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DrPH (Doctor of Public Health)
Date of Award
Committee Chair or Co-Chairs
Dr. Robert Pack
Dr. Christopher Gregg, Dr. Joel Hillhouse
Near-field tsunamis are a type of natural hazard that provide at-risk individuals with short warning periods that can severely hinder effective response. The Protection Action Decision Model (PADM) is an established theoretical framework that has been used to describe human response to natural hazards. Variables from the PADM have been used to understand individual and household responses during hazards such as hurricanes and floods but seldom for tsunamis. This study surveyed 300 adult American Samoan survivors of the September 29, 2009, Mw 8.1 South Pacific earthquake and tsunami. The primary objectives were to use variables from the PADM to: a) determine the relative importance of determinants of threat perception, b) examine tsunami survivors’ ratings of 4 social stakeholder groups regarding tsunami knowledge, trustworthiness of source of information, and protection responsibility, and c) establish whether household characteristics such as distance to shoreline, household income, and family size were situational impediments to response. Study findings showed that ground motion from the earthquake was found to be the strongest predictor of threat perception. Respondents rated themselves higher than officials and media for the 3 stakeholder characteristics. Occupational status had the most apparent effect on stakeholder perceptions. Those who reported being employed were more likely to have higher mean ratings across the social stakeholder groups for most characteristics. Respondents living closer to the shoreline and having an income of ≥ $15,000 proved to be slightly more likely to evacuate. Overall, findings suggest that the people of American Samoa displayed a remarkable response to the earthquake by evacuating upon feeling the ground shaking. Thousands of people were in the inundation zone but only 34 died, even though the first wave arrived onshore in as little as 15 minutes. The adaptive response during this event is frequently attributed to the success of recent educational outreach conducted in the months and week just prior to the event but other factors may also be important. This research represents a novel study that examines various aspects of tsunami evacuation behavior for a near-field tsunami using the PADM with a population outside of the contiguous 50 states.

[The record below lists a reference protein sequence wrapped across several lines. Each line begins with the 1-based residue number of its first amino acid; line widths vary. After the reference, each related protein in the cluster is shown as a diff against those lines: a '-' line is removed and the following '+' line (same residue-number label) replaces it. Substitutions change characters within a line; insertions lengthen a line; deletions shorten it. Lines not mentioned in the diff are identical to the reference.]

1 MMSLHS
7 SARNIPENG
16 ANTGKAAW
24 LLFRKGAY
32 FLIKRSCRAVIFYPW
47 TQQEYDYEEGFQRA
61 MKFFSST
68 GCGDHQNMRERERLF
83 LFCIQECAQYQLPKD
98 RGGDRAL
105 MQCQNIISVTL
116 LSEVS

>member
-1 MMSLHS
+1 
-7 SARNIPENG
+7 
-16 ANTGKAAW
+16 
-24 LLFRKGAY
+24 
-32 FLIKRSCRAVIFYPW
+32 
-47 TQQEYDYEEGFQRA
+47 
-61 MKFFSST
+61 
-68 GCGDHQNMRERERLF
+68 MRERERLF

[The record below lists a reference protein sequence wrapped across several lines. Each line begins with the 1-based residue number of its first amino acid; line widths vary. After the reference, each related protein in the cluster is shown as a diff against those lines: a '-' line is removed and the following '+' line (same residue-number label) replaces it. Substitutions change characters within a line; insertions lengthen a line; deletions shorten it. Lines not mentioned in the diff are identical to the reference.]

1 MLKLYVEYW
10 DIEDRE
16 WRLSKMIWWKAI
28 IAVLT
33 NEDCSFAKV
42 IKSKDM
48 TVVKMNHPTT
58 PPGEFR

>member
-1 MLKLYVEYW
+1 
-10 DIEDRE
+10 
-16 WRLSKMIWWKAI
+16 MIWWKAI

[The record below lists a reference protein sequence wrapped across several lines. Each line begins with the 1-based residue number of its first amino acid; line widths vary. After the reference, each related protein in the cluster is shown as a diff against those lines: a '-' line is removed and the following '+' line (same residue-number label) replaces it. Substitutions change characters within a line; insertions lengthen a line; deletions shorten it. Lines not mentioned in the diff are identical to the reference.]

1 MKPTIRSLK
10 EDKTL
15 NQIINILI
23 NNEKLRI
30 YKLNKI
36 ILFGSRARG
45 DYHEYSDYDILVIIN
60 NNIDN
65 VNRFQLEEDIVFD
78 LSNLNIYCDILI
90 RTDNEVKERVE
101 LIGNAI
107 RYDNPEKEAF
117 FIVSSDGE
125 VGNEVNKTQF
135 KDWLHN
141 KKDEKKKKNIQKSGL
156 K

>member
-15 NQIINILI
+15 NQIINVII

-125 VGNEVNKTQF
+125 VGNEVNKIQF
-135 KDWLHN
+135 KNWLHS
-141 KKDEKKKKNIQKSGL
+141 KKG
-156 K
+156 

Dissertation - Campus Only
Apatu, Emma J. I., "Human Response during the September 29, 2009, South Pacific Earthquake and Tsunami in American Samoa" (2013). Electronic Theses and Dissertations. Paper 2286. https://dc.etsu.edu/etd/2286
Copyright by the authors.